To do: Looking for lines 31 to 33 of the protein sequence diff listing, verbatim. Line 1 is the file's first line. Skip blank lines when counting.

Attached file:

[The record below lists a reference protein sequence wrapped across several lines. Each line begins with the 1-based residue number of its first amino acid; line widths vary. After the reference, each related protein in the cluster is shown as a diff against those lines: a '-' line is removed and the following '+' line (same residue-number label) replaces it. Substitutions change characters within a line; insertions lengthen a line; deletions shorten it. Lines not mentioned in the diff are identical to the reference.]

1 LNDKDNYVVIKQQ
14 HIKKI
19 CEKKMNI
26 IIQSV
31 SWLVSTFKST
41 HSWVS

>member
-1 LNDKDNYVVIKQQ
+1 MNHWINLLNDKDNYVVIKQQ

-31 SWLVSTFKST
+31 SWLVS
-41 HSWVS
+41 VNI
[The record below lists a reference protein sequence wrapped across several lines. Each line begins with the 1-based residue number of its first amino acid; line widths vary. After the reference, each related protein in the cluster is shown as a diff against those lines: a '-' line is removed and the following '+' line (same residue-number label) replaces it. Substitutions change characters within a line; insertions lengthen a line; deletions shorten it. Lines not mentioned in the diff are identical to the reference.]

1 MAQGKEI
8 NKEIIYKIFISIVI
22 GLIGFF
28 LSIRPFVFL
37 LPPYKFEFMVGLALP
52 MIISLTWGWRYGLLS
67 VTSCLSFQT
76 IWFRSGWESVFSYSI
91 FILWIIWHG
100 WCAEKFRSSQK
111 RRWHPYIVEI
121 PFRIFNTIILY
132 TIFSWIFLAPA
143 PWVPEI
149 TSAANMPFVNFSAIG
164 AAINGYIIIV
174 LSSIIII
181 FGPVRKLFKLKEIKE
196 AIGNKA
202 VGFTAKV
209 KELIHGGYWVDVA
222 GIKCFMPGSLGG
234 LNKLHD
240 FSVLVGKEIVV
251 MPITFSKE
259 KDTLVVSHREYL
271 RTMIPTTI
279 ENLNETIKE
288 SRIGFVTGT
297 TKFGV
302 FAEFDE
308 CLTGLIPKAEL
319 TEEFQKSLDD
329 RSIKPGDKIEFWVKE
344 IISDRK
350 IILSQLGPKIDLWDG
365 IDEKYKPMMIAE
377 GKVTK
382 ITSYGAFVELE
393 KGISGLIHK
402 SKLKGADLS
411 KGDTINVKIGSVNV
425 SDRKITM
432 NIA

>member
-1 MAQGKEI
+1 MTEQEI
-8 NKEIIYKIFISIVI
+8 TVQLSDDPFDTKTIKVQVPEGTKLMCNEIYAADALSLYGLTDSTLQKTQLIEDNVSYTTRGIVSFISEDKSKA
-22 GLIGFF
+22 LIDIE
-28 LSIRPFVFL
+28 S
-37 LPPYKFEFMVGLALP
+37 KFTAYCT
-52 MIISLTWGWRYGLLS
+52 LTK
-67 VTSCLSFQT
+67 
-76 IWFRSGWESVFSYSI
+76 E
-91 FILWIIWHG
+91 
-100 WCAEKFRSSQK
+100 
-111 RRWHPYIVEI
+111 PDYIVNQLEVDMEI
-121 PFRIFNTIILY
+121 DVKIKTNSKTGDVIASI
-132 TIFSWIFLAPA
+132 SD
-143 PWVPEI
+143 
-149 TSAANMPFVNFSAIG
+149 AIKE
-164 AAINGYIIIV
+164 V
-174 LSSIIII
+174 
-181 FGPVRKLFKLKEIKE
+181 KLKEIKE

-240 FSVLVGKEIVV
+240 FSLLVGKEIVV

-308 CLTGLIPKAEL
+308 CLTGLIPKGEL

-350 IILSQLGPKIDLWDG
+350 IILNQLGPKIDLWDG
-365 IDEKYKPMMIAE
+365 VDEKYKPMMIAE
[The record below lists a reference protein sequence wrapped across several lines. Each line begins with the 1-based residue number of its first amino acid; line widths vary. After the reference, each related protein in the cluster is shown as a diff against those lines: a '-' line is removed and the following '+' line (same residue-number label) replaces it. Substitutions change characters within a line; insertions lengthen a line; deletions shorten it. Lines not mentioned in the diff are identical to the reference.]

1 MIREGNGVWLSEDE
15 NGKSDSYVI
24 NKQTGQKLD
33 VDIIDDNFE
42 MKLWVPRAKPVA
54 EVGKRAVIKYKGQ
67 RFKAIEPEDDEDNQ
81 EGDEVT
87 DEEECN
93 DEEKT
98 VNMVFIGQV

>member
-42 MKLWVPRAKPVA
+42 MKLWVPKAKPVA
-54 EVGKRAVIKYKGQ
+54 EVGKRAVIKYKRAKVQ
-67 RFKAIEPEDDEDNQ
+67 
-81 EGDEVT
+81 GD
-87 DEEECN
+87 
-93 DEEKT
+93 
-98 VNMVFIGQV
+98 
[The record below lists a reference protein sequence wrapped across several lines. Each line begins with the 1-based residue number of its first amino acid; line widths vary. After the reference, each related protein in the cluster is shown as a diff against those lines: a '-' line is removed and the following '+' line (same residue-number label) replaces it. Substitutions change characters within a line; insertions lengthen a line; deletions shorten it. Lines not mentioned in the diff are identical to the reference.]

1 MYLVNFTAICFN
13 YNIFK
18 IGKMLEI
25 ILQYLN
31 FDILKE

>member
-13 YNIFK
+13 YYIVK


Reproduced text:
164 AAINGYIIIV
174 LSSIIII
181 FGPVRKLFKLKEIKE